Forty two

In The Hitchhikers Guide to the Galaxy, Douglas Adams humorously posits "42" as the answer to "life, the Universe and everything". Thirty six years ago today, 42 was quite nearly my number. But my number wasn't up.

I was 11, living in Richmond, Indiana with my Mom and my Aunt Eloise. April the sixth was a beautiful Saturday, the day before Palm Sunday.

My mom didn't drive, so we used public transportation to go everywhere. I went downtown to the Morrison-Reeves Public Library every Saturday, and this was no exception. I was returning a book about the Civil War - I can still remember the nifty paintings and drawings of battlefields in it, showing the disposition of the forces in blue and gray. Funny how stuff like that sticks with you.

Mom was working at Gordon Gray Glass and Paints, on US 40 right across the Whitewater River from downtown. Usually, when I took the bus to the library on Saturday, I'd stop off and see her, either on my way down or on my way back. Sometimes we'd have lunch. That particular day, I caught the bus, and was going to go the library first, then stop and see mom on my way back home.

For some reason, and I honestly don't know why, I changed my mind and decided to stop and see Mom on the way to the library, rather than when I was coming back.

Whan the bus reached the corner where it turned north on a dogleg to head into downtown across the Main Street bridge, I pulled the little cord that signalled the driver that I wanted off. He didn't hear it. I remember getting distinctly annoyed, and I thought about just going on downtown, but I didn't, and I pulled the cord at the next corner, as the bus was making an right turn east to go across the river. This time the driver heard me, and I got off and started walking back to Mom's workplace.

I got to the corner and was just starting to walk east to cross the street when the ground shook and I heard a tremendous roar. Over downtown I could see a mushroom shaped cloud - I grabbed onto a street sign and steadied myself. I was certain we'd been "nuked" - I can still see the cloud to this day. That's the way we thought in 1968...

Sirens began wailing, traffic stopped and people got out of their cars in the middle of the road and gawked towards downtown, across the river. I ran across the highway, and dashed into the glass company... every mirror and piece of glass in the place had been shattered by the shock wave: Mom had ducked under her desk before she got cut, but the place was a shambles. Mom was shaking and crying, and I was just petrified.

As it turns out, a gun shop downtown, Marting Arms, had a gas leak in the basement. It was touched off somehow, amidst the black powder used for reloading shells. Speculation had that Mr. Marting, who was a smoker, had carelessly left a cigarette burning. We'll never know, of course, as the only thing ever recovered of Mr. Marting was his wedding ring, found in Lynn, Indiana, seven miles to the north.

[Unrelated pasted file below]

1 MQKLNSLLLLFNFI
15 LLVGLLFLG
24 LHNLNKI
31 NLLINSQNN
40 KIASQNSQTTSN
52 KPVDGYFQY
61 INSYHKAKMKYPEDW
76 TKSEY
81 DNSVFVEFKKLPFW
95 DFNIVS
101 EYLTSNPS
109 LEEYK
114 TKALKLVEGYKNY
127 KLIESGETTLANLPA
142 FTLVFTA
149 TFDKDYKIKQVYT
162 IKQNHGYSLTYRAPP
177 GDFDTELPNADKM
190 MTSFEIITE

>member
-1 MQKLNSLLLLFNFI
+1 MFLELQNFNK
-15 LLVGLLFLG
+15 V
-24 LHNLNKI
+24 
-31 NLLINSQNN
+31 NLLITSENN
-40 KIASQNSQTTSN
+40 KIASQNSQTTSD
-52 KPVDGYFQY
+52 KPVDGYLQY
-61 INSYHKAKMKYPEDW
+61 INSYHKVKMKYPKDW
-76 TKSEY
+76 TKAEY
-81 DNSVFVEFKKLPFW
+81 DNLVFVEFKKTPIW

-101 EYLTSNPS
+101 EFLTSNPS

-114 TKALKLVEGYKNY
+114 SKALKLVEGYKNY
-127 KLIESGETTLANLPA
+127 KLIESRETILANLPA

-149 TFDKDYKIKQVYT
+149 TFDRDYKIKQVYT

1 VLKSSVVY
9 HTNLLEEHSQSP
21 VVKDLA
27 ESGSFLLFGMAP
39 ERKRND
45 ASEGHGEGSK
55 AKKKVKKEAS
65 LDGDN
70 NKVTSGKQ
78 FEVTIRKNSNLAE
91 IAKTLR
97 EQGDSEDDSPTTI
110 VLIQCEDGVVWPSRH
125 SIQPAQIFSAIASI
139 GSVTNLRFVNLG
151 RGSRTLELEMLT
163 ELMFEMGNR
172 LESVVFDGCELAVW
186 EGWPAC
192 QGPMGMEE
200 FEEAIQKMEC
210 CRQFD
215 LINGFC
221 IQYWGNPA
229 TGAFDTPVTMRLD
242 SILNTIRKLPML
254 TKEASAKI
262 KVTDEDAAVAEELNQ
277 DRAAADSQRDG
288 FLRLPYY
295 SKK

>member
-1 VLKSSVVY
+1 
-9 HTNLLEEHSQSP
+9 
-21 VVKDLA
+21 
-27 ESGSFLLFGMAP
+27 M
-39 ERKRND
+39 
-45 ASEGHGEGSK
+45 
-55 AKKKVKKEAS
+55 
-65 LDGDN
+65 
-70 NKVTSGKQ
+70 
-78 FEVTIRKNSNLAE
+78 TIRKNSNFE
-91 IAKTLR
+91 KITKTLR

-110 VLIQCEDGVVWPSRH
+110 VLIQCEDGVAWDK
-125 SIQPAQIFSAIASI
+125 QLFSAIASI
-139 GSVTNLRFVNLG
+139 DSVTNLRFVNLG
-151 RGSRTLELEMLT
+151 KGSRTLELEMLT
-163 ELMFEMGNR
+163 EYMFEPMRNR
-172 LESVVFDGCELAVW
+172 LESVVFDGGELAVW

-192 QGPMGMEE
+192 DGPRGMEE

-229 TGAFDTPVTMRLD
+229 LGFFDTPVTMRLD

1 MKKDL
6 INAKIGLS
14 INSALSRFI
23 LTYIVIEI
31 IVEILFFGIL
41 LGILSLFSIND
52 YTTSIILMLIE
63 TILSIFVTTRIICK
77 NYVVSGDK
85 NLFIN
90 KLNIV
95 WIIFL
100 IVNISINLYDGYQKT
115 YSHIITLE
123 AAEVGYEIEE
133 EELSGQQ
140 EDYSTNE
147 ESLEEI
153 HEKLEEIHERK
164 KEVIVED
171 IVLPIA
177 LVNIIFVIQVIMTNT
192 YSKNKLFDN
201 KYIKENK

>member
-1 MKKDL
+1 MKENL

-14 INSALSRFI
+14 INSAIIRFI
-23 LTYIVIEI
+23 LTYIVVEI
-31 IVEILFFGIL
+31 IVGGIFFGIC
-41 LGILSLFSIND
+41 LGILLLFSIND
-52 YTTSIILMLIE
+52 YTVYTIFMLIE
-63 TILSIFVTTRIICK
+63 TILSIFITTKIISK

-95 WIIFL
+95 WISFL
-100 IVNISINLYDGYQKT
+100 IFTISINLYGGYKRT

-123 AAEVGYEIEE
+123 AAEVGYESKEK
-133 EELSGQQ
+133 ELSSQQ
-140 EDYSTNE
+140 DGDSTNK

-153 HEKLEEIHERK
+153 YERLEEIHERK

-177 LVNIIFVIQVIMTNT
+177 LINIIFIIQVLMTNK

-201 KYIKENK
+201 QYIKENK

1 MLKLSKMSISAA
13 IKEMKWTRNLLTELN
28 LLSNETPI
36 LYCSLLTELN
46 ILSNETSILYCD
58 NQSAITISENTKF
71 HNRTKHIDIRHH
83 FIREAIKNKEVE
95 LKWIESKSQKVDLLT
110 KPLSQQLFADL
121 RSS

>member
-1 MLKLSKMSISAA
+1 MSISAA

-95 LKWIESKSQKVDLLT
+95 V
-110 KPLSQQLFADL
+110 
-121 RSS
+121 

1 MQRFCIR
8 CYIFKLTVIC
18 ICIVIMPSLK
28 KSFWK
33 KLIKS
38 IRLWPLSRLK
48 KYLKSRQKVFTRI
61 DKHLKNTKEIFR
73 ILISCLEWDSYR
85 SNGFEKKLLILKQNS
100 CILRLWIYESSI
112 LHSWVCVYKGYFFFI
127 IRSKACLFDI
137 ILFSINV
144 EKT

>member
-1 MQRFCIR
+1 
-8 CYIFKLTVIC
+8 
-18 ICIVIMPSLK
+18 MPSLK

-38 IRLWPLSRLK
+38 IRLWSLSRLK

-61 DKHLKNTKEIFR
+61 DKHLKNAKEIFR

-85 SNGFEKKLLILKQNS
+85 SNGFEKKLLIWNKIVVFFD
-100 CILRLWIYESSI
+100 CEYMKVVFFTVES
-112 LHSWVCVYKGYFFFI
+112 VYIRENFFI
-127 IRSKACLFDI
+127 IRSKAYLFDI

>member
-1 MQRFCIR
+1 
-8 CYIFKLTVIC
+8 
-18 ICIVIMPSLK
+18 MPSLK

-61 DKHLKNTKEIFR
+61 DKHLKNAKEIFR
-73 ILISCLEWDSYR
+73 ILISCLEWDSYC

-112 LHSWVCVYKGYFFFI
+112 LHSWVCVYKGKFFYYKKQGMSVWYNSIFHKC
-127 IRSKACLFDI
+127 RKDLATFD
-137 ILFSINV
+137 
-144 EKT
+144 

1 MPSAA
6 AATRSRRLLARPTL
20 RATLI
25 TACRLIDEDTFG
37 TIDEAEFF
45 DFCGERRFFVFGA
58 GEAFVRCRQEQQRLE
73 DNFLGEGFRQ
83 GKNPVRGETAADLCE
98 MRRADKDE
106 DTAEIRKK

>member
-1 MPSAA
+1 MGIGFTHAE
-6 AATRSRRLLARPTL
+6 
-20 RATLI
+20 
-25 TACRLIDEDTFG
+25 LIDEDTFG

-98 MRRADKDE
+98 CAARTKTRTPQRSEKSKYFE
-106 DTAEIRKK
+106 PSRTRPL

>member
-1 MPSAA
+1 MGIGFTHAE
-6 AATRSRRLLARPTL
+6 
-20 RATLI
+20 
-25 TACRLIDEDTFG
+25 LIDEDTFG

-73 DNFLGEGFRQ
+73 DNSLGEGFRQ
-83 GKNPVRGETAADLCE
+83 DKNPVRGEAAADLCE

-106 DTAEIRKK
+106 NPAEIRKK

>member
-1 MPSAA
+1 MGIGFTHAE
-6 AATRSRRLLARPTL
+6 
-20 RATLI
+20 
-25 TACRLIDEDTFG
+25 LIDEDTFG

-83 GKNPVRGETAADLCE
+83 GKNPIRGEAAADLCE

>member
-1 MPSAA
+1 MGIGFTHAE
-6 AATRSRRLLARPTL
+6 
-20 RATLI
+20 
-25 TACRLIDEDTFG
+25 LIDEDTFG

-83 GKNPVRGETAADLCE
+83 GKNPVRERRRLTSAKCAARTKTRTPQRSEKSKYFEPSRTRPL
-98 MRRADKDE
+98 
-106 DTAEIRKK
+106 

The gas had backed up the pipelines and literally ripped up the streets. Bartels Department store, right across the street from the explosion, was destroyed. We found sales slips from there in our yard the next day: we lived about 2 miles from the store. Holthhouse Furniture, next door, was levelled. All in all, some 20 downtown buildings were destroyed. Forty one people lost their lives, and hundreds more were injured.

The bus I was on was directly in front of Marting Arms when it blew up. That was where I got off to walk a block north to the library. Everyone on it was killed.

If I hadn't changed my mind and gotten off to see Mom, I would've been number 42.

The Richmond Palladium-Item has an article today. Indiana University maintains an oral history site dedicated to the event. Another survivor has a page up here.

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Commodore BBSes Return using the Internet.

Brings back fond memories of my first "real" computer...

Several Commodore 64 enthusiasts have developed a method for putting Commodore BBS sytems on the Internet. Users can "dial" using a standard 64 connected to the Internet or by using a "CG Term" for the PC.

(link) [Slashdot]

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Installing Linux on a Dead Badger

Obviously, it was the headline attracted me! But I stayed for the magazine ...

Strange Horizons is an excellent little on line rag! The site is well designed, the fiction and poetry are top notch and the reviews and articles are uniformly good and informative. I'll be checking this one out on a regular basis, and perhaps even contributing (cash, if not work: these folks still publish poetry! and it's not the usual modernist gibberish you find online!)

An article by Lucy A. Snyder at the online speculative-fiction magazine Strange Horizons provides information on the next frontier in Linux installations. 'Let's face it: any script kiddie with a pair of pliers can put Red Hat on a Compaq, his mom's toaster, or even the family dog. But nothing earns you geek points like installing Linux on a dead badger.'

(link) [Slashdot]

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